So let's circle back to me the dad. I love being a dad. From that love, I am driven to be a good dad. Many days I'm sure I get it right. Others, I'm much less sure. But I believe as long as I love being a dad the balance of those days will work out in my favor. More importantly, they will work in favor of our two sons. Over the last twenty years, both in my work and in my life as a dad, I've discovered there are not enough dads who love being a dad. Some because it's just not their thing, others simply because they don't know how. Either way, nothing in this life pains me more than a child hurting from the absence of a father's love in their life.
So today I begin a journey to influence that - even if just the slightest. I'm going to write a book about something I'm passionate about: being a dad who loves being a dad, and defining the ways that love can be transferred to children.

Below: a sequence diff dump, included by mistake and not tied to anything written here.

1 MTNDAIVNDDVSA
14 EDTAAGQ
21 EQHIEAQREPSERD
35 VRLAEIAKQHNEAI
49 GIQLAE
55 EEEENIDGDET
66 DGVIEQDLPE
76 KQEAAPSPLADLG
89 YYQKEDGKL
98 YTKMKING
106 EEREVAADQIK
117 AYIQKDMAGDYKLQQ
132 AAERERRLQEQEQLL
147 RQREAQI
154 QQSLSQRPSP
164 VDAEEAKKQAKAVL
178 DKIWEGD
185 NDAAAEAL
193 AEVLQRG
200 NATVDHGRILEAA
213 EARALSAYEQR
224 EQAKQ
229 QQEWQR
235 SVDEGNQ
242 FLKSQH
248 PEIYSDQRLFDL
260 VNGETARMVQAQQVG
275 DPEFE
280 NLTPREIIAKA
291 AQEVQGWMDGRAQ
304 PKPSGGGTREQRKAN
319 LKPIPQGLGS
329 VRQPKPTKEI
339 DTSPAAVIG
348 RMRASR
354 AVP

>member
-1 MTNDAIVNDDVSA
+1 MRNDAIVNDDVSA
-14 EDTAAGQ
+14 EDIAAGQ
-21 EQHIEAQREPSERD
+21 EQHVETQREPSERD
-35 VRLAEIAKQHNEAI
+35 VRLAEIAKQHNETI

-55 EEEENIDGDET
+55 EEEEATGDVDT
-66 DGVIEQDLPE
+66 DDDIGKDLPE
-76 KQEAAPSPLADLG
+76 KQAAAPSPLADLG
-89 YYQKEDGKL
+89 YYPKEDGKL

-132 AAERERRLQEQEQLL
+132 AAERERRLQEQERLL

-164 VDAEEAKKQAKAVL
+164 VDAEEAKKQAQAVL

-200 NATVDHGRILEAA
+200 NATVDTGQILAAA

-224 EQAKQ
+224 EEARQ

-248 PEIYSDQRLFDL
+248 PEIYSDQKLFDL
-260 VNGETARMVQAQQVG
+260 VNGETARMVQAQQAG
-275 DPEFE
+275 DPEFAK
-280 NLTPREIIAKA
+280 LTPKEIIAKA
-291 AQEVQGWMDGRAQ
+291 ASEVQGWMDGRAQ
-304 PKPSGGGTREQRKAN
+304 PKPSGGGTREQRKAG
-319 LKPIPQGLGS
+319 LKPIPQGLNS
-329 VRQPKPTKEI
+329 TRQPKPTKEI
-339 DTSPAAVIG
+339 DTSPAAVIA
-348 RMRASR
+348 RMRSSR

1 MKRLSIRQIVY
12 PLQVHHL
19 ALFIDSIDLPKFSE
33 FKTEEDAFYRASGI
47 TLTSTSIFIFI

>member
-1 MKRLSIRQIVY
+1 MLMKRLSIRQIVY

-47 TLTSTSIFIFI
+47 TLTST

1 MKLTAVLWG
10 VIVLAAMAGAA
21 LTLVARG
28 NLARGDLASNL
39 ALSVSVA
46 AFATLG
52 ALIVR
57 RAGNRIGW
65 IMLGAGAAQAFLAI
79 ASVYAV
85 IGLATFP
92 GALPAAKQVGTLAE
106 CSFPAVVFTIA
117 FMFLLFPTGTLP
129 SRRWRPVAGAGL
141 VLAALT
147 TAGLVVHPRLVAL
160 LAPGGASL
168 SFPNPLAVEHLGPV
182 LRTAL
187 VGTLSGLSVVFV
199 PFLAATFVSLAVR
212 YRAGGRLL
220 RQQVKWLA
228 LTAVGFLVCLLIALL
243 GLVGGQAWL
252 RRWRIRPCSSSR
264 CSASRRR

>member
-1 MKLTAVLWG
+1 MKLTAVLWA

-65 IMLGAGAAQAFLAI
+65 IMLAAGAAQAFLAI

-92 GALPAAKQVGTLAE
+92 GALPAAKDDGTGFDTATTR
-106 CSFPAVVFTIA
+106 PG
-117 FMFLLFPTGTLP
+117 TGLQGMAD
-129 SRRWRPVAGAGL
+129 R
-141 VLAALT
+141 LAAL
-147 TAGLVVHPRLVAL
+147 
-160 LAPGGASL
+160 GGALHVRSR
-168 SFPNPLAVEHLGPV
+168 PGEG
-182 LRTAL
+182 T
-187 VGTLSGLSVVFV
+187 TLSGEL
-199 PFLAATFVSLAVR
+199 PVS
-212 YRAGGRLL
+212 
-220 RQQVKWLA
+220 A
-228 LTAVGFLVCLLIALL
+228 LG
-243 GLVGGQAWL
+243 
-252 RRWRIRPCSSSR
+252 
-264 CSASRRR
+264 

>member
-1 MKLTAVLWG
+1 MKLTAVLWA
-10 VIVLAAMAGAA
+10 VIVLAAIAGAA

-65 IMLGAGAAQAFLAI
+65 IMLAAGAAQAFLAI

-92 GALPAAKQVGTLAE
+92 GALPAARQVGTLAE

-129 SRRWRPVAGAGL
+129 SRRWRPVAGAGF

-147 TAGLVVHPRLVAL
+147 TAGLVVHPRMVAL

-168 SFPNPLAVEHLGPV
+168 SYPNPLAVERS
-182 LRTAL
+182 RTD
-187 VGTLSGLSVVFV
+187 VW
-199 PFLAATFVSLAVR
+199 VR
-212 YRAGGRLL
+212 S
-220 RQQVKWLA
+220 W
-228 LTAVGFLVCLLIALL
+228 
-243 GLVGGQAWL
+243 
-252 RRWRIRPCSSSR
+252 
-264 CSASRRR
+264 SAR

The 10 actions many of you helped me identify that good dads do, I now call them Dadverbs. Over the next year, I will use this blog to write the rough, rough draft of my Book of Dadverbs. As I do, I hope we can have a conversation about each of them. One of the first things I confess about writing this book is when it comes to knowing the things good dads do, I don't have a complete understanding. No one does. But together I believe we can present a pretty good idea. More importantly, I believe we can do it in a way that will encourage more dads to embrace the opportunity they have to inspire their children and shape the future of our world.
Through the month of March, I will begin posting my thoughts on the first dadverb. It is the first one intentionally; I believe all the others flow from it. The first thing a good dad has to commit to do is stay. Over the course of the next year I will be reaching out to many of you in various ways to have conversations about these Dadverbs. I'm excited to get started with the first Dadverb.